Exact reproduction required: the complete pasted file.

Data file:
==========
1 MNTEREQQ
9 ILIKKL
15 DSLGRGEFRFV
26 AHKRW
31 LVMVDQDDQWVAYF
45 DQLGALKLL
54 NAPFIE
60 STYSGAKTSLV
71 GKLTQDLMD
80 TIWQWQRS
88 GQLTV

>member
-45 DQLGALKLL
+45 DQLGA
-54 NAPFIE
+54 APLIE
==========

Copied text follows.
1 MNTEREQQ
9 ILIKKL
15 DSLGRGEFRFV
26 AHKRW
31 LVMVDQDDQWVAYF
45 DQLGALKLL
54 NAPFIE
60 STYSGAKTSLV
71 GKLTQDLMD
80 TIWQWQRS
88 GQLTV

>member
-45 DQLGALKLL
+45 DQLGA
-54 NAPFIE
+54 APLIE